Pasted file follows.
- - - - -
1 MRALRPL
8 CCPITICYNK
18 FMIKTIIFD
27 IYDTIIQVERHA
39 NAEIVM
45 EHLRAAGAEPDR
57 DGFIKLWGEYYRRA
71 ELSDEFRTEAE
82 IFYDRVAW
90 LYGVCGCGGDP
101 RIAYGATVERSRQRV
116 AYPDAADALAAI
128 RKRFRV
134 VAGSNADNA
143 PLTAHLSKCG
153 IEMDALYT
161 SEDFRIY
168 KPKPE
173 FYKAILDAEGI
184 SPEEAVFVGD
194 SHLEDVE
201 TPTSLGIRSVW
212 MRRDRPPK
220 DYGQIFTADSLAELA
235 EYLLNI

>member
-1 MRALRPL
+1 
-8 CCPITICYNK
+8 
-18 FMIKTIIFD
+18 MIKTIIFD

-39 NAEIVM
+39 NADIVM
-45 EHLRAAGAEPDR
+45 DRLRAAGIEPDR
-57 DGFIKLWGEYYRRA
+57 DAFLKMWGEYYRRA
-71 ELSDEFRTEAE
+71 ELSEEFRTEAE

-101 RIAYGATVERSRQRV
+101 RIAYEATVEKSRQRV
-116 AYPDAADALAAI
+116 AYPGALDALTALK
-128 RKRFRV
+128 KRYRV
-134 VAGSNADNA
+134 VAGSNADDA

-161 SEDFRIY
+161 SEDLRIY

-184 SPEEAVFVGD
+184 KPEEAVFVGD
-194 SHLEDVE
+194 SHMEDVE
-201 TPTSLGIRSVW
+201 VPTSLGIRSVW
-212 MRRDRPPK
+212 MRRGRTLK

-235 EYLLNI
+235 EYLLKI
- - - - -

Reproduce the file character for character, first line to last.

1 MRALRPL
8 CCPITICYNK
18 FMIKTIIFD
27 IYDTIIQVERHA
39 NAEIVM
45 EHLRAAGAEPDR
57 DGFIKLWGEYYRRA
71 ELSDEFRTEAE
82 IFYDRVAW
90 LYGVCGCGGDP
101 RIAYGATVERSRQRV
116 AYPDAADALAAI
128 RKRFRV
134 VAGSNADNA
143 PLTAHLSKCG
153 IEMDALYT
161 SEDFRIY
168 KPKPE
173 FYKAILDAEGI
184 SPEEAVFVGD
194 SHLEDVE
201 TPTSLGIRSVW
212 MRRDRPPK
220 DYGQIFTADSLAELA
235 EYLLNI

>member
-1 MRALRPL
+1 
-8 CCPITICYNK
+8 
-18 FMIKTIIFD
+18 MIKTIIFD

-39 NAEIVM
+39 NADIVM
-45 EHLRAAGAEPDR
+45 DRLRAAGIEPDR
-57 DGFIKLWGEYYRRA
+57 DAFLKMWGEYYRRA
-71 ELSDEFRTEAE
+71 ELSEEFRTEAE

-101 RIAYGATVERSRQRV
+101 RIAYEATVEKSRQRV
-116 AYPDAADALAAI
+116 AYPGALDALTALK
-128 RKRFRV
+128 KRYRV
-134 VAGSNADNA
+134 VAGSNADDA

-161 SEDFRIY
+161 SEDLRIY

-184 SPEEAVFVGD
+184 KPEEAVFVGD
-194 SHLEDVE
+194 SHMEDVE
-201 TPTSLGIRSVW
+201 VPTSLGIRSVW
-212 MRRDRPPK
+212 MRRGRTLK

-235 EYLLNI
+235 EYLLKI